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Franz Schubert There is 1 product.

Franz Schubert
Austrian composer whose songs (Lieder) are among the masterpieces of the genre, and whose instrumental works are a bridge between classicism and romanticism of the nineteenth century. Born in Lichtenthal, near Vienna on January 31, 1797. Son of a pastor school teacher, entered the children's choir of the Imperial Chapel in 1808 and began studying at Konvikt, a school for court singers, whose orchestra played the violin.
His early songs, including Hagars Klage (1811) and Der Vatermöder (1811) impressed his teachers. When his voice changed in 1813, Schubert left the Konvikt and began teaching at the school of his father. The following year he wrote his first opera, Des Teufels Lustschloss, his first Mass (in F) and 17 songs, among which are Margarita the distaff. In 1815 he finished his second and third symphonies, composed two masses, in G and B flat major, other religious works, chamber music and 146 songs, King of the Elves between them, based on a mythological figure of death. That year he also worked on five operas. In 1816 he composed the Symphony in C Minor, known as the tragic Symphony (No. 4), the Symphony No. 5 in B flat major, more religious music, operas and some 100 new songs. Schubert stopped teaching and devoted himself exclusively to composition. Despite living the public failed to recognize his immense talent, his music was considered the work of a genius by a small group of friends, among whom were the poet Franz Grillparzer and the singer Johann Michael Vogl.
In 1820 Schubert wrote the music for the melodrama The Enchanted Harp, and The Twin Brothers (1820), a Singspiel (German opera type recited parts) which was not too successful. He also composed religious music and the Twenty-three psalms and incomplete oratorio Lazarus. A group of his songs were published in 1821. The following year he composed the Symphony No. 8 in B minor, known as the Unfinished Symphony (Unfinished Symphony) and the Mass in A flat. The song cycle was composed Beauty milling in 1823, and the octet and the Songs of Sir Walter Scott in 1824. During the two years following Schubert composed the Symphony No. 9 in C major, known as La grande (1825) and the song cycle Winter Journey (1827). In 1828 are the Mass in E flat major Quintet for Strings in C major, the last three sonatas and the last group of songs Schwanengesang, published after his death. He died in Vienna on November 19, 1828 of typhoid.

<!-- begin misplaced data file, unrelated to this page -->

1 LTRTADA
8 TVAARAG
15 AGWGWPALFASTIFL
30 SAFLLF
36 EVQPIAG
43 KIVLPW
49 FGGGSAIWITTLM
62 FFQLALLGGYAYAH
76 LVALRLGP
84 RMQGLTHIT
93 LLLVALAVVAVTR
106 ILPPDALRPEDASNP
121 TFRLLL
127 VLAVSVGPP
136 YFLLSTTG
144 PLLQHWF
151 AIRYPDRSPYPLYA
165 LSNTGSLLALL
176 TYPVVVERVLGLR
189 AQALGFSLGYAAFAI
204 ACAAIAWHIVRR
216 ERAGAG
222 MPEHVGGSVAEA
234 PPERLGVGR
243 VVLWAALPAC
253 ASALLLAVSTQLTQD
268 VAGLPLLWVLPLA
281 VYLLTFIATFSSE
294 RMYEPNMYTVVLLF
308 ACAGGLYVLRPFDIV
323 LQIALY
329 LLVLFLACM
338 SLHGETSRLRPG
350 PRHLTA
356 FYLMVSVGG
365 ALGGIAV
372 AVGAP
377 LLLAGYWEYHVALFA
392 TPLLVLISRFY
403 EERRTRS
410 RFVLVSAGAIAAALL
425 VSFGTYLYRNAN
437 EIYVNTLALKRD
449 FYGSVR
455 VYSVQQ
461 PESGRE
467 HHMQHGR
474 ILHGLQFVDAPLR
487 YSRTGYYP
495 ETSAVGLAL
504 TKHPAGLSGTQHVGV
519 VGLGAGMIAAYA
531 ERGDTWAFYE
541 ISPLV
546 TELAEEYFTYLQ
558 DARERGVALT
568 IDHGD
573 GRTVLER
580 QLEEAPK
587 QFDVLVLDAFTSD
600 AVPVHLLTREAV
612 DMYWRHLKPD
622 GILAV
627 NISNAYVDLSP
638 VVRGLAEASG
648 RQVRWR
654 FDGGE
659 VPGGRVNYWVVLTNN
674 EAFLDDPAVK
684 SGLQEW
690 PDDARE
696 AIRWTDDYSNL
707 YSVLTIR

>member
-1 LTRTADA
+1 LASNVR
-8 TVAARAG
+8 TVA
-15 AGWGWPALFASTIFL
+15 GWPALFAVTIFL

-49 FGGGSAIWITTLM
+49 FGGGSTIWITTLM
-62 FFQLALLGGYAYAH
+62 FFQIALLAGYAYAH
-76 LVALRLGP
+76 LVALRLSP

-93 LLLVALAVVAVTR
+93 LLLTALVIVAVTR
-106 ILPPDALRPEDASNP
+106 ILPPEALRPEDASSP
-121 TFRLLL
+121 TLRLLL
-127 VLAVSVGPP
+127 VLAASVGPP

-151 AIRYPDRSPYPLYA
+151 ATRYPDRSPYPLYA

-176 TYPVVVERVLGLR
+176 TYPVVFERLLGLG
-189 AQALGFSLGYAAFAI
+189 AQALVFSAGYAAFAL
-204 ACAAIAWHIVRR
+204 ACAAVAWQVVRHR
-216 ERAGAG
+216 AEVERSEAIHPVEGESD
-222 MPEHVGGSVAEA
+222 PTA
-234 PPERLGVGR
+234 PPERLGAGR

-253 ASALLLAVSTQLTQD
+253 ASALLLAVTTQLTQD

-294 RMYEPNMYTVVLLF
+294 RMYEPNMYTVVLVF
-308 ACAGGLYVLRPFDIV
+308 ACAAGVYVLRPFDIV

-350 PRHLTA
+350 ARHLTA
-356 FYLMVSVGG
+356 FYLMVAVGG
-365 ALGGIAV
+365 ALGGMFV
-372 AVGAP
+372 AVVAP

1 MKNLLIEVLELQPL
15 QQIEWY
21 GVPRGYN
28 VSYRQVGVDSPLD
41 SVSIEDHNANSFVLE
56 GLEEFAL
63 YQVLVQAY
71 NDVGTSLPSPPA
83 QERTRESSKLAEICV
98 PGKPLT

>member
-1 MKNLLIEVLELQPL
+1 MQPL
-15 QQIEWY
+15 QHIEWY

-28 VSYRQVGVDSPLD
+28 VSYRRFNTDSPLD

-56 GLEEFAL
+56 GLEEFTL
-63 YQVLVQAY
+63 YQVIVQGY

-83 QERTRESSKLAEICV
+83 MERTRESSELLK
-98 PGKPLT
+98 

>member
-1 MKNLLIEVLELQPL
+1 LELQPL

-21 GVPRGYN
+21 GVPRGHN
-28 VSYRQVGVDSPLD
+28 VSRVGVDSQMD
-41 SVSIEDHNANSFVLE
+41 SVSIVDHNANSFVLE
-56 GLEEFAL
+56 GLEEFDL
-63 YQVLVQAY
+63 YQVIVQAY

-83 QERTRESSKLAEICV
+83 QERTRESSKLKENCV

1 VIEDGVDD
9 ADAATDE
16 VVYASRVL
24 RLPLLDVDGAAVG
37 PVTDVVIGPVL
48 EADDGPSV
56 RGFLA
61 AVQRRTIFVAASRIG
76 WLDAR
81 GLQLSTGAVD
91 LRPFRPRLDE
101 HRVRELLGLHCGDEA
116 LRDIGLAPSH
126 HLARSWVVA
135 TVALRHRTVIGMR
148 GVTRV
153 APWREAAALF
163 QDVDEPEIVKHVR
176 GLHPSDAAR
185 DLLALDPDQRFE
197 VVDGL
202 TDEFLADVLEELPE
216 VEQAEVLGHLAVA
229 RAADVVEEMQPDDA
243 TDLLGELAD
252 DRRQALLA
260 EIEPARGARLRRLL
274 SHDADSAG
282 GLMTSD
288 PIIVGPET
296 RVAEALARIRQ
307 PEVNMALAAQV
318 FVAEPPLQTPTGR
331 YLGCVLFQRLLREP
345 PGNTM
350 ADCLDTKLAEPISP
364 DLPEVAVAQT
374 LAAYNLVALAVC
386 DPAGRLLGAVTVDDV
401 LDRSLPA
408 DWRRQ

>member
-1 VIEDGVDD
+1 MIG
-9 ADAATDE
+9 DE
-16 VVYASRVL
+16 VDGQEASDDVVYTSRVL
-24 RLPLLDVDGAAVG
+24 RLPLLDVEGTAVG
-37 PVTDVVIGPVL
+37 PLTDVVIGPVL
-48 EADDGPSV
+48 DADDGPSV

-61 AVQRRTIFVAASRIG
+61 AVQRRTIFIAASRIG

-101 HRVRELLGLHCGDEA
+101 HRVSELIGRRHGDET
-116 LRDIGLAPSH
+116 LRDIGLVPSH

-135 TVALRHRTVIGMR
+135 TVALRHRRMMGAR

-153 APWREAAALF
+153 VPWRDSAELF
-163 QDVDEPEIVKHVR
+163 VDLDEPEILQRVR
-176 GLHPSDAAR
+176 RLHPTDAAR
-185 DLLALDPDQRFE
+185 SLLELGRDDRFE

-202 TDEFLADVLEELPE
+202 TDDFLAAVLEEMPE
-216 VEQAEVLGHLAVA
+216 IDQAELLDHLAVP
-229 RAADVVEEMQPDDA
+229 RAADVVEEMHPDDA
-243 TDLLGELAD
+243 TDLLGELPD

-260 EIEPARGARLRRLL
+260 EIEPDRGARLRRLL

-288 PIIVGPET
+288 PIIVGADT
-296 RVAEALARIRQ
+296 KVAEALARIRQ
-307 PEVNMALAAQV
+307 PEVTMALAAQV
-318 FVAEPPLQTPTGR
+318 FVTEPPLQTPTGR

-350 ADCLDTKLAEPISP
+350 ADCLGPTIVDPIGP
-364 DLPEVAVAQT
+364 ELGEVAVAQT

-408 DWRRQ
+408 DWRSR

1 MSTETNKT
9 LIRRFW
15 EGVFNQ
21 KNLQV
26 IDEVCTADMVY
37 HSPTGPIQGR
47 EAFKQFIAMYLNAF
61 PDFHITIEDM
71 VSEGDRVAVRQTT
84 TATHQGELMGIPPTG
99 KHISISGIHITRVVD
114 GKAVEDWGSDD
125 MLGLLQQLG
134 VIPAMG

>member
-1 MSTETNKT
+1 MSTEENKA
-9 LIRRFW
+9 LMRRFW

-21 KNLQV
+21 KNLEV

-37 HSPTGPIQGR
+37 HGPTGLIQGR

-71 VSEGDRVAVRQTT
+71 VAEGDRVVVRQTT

The first instrumental works, but follow the patterns of Wolfgang Amadeus Mozart, Josef Haydn, are considered romantic by new sonorities and harmonic richness and melodic. In the early sonatas tried to get a style, to escape the influence of Ludwig van Beethoven. Although its structure, the symphonies and sonatas take the classical form, in its development, do not capture the dramatic tension that characterizes the classical sonata, but evocative harmonies and extent of the melody take on the role. His instrumental writing evolved throughout his life, but some of his best songs were composed before twenty years. In them, the text and music are perfectly balanced harmony both intellectually and emotionally. Although he wrote strophic songs, not limited to preset patterns, but also resulted in new and imaginative ways to bring music to the texts. His reputation as the father of German Lied is based on over six hundred songs he composed.